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Making transport public

Making transport public

Few issues cause so much controversy and prompt so much debating time in the Scottish Parliament as transport.

Labour in particular has, time after time, brought forward motions and demanded statements from the Government on various topics: from rail services between Edinburgh and Glasgow, ferry links, to bus grants.

Transport has also brought them a rare SNP scalp after then MSP Charlie Gordon demanded that Stewart Stevenson stand down in the wake of the protracted motorway delays in the severe winter of 2010.

Dumfriesshire MSP Elaine Murray took over the shadow transport brief for Labour in 2012 as well as housing and in recent weeks, the Labour offensive has shown no sign of letting up.

She led a debate in the chamber in September, when she accused the Government and transport minister, Keith Brown, of going back on their manifesto promises vis-à-vis the rail link between Edinburgh and Glasgow, and said there was a need to look at more not-for-profit companies taking on franchises in the wake of the West Coast rail fiasco.

She told Holyrood that the SNP since 2007 had not put “sufficient emphasis” on public transport and that her party’s introduction of concessionary bus fares and the creation of Quality Bus Partnerships shows they were attempting to put public transport first when they were last in power.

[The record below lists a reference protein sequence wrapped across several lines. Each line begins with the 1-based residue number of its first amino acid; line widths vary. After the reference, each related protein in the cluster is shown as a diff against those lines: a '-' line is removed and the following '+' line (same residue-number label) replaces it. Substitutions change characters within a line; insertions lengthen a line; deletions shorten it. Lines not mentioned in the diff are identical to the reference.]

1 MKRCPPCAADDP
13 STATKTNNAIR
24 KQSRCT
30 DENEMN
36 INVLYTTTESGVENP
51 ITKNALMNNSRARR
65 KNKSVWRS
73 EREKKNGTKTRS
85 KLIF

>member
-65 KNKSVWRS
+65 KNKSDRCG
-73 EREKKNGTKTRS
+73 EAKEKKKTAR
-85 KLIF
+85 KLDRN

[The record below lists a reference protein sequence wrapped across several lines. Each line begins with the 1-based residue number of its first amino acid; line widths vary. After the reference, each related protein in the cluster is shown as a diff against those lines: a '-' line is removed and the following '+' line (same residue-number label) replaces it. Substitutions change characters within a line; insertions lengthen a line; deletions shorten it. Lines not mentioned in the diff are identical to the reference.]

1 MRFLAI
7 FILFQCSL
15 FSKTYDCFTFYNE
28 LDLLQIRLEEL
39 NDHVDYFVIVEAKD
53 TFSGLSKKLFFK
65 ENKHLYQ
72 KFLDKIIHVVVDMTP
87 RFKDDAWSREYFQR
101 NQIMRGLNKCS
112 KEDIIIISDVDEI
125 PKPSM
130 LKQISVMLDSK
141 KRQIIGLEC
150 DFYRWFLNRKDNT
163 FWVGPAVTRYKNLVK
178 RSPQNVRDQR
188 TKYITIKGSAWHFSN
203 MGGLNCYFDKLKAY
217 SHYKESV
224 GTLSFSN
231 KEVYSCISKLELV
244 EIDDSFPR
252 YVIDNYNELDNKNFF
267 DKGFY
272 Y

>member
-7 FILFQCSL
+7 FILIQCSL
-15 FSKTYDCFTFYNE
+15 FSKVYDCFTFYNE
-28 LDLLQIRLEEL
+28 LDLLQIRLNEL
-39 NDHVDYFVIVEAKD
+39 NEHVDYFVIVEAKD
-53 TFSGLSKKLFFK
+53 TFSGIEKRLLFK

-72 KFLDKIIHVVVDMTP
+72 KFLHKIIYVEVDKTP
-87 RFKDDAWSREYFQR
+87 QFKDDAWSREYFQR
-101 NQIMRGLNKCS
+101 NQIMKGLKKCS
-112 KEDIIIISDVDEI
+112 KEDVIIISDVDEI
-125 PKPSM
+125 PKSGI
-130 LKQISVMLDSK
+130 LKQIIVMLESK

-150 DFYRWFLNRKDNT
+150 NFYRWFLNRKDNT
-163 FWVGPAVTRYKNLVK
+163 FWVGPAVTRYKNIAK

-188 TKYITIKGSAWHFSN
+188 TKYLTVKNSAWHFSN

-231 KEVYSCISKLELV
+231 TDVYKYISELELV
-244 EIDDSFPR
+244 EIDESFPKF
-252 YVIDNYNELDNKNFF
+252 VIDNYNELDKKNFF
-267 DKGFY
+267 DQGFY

“I think we had a stronger commitment to public transport. Sometimes that meant we put more money into the public transport than we did on roads,” she said.

“We had some criticism from others on the investment in the road network, but felt when we were in power that we needed to do what we could to improve public transport. I think there does seem to be a difference in direction that there seems to be more of an interest in road transport with this government.” Of course, one of the major road transport projects brought forward by the SNP in the previous parliament, when they were a minority administration, was the new Forth Crossing which is due to open in 2016 and will cost between £1.47bn and £1.62bn – although this was a lot less than the original estimate of £2.3bn.